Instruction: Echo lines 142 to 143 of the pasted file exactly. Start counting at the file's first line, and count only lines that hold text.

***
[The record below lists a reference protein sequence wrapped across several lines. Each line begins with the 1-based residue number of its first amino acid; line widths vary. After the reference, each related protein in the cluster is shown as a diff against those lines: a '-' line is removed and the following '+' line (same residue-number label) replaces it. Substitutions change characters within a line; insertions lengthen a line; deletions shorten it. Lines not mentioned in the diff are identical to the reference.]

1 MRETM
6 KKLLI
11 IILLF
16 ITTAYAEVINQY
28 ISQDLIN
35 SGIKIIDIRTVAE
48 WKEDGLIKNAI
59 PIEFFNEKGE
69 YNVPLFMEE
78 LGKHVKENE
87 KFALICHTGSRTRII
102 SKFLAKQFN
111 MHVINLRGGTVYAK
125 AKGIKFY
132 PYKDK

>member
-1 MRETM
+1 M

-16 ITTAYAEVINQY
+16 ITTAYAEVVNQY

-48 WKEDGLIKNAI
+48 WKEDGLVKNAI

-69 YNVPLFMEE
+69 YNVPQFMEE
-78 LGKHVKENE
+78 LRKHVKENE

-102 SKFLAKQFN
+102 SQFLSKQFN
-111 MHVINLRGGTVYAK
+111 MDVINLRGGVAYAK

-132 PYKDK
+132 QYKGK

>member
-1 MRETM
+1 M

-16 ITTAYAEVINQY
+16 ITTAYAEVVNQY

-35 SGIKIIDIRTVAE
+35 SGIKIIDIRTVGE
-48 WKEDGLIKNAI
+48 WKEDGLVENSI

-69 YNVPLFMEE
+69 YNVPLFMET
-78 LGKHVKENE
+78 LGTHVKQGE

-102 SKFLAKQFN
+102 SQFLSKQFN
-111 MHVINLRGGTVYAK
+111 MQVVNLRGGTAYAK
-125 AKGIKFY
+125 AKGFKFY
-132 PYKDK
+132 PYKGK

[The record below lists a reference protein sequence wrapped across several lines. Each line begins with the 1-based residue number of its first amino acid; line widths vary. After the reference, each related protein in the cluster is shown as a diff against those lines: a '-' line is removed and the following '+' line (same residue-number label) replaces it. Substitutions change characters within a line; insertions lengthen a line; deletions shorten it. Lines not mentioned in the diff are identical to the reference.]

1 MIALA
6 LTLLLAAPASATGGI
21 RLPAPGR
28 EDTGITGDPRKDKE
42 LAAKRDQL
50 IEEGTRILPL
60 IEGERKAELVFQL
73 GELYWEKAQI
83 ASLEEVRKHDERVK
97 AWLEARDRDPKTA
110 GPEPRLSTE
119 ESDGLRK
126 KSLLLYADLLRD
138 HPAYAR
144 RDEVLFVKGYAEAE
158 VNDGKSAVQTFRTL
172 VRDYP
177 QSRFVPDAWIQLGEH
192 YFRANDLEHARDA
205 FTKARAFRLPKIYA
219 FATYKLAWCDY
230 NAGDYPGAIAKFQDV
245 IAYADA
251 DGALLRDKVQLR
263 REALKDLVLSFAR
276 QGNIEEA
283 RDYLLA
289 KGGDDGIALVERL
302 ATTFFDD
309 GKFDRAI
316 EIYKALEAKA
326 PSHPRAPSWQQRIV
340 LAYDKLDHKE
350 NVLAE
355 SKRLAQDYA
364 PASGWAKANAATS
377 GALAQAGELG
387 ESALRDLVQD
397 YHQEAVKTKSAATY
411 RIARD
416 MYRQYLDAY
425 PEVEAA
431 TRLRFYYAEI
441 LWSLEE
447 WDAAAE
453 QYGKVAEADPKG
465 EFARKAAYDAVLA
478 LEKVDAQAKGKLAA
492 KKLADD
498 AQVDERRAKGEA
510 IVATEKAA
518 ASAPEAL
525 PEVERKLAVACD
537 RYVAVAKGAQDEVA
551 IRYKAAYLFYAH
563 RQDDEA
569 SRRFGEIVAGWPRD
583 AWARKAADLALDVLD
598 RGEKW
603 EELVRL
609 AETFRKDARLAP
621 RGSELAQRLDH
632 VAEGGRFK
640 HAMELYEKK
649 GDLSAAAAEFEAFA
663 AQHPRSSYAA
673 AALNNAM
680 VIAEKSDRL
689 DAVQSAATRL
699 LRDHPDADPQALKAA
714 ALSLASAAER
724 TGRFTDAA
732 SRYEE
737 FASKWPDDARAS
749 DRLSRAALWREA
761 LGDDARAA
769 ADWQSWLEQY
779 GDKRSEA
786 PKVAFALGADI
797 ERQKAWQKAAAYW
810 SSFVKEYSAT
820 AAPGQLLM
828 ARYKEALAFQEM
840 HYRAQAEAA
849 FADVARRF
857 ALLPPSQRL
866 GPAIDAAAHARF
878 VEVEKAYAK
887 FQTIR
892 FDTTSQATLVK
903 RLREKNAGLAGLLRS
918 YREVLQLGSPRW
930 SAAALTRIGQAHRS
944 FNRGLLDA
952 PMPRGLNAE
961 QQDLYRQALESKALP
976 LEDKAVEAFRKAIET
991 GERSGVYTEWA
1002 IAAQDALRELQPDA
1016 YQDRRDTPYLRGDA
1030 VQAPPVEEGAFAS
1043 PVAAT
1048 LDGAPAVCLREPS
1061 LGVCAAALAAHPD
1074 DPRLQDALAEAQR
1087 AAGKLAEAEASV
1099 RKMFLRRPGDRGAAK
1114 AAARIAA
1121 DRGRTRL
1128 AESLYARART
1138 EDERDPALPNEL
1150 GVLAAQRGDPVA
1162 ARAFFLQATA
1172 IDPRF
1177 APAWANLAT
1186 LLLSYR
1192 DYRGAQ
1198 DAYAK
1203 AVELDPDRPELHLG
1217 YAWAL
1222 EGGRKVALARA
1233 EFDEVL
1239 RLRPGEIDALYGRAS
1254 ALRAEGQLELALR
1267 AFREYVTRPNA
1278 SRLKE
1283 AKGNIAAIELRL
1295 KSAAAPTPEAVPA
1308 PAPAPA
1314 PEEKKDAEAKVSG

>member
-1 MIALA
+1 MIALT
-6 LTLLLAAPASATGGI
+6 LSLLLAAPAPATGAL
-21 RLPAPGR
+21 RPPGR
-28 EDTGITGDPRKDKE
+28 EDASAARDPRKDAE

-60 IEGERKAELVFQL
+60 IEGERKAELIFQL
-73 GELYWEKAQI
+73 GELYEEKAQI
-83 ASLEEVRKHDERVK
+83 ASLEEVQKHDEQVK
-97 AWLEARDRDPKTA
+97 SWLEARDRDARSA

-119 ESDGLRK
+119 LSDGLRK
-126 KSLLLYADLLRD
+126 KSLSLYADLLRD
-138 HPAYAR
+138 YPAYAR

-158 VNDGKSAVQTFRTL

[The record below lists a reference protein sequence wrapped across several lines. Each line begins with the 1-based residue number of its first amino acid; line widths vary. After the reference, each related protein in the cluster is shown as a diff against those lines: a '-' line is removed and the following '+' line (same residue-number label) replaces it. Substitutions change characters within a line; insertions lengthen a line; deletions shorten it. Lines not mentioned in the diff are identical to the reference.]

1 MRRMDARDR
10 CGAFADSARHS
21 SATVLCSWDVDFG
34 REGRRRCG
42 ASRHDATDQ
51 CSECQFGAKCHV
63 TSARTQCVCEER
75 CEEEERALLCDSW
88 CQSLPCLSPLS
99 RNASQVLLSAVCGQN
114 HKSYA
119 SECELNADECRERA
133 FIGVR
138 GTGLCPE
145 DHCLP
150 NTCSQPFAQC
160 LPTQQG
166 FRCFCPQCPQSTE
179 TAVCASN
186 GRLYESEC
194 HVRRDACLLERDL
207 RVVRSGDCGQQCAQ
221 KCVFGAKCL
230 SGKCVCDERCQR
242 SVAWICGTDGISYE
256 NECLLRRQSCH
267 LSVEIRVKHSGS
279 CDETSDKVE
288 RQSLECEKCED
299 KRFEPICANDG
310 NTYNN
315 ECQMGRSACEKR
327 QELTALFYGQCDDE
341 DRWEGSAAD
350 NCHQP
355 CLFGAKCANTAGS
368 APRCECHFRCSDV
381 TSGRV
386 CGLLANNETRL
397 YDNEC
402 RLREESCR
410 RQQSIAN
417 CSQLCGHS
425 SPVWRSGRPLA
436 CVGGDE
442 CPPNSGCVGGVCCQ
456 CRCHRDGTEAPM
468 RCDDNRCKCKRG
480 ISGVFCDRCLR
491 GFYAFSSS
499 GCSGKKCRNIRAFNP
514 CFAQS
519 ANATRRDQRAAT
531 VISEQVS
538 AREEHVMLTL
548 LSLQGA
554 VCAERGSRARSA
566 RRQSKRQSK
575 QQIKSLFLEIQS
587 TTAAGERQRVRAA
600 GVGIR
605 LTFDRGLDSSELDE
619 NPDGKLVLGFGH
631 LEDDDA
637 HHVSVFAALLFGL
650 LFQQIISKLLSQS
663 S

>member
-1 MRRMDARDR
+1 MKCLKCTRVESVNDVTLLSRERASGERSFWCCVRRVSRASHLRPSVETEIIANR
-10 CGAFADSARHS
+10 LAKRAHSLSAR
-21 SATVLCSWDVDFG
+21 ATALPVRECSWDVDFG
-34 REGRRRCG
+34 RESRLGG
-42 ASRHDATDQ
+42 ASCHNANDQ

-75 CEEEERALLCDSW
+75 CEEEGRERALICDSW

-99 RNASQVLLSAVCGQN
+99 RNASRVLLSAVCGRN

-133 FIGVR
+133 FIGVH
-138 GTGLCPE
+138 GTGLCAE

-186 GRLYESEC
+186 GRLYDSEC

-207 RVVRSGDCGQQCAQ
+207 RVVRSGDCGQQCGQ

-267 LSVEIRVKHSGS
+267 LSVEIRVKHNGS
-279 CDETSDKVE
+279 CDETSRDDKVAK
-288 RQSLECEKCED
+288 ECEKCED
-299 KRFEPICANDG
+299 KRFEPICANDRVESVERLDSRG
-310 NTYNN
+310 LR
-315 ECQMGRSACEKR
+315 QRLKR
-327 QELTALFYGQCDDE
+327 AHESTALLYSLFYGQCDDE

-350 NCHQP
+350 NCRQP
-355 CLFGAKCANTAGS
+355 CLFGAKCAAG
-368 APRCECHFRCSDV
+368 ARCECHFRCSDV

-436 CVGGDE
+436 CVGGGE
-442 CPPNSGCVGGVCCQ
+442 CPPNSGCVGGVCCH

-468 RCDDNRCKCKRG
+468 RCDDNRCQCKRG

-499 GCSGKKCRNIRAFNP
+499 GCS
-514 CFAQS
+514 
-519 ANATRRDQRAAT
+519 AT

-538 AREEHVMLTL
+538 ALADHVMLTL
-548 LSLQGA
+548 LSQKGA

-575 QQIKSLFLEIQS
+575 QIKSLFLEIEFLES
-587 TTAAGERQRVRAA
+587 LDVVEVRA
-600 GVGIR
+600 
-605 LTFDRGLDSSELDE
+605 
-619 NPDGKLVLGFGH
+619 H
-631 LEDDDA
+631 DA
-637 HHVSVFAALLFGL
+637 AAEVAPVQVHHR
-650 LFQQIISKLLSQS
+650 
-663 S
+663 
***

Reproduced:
866 GPAIDAAAHARF
878 VEVEKAYAK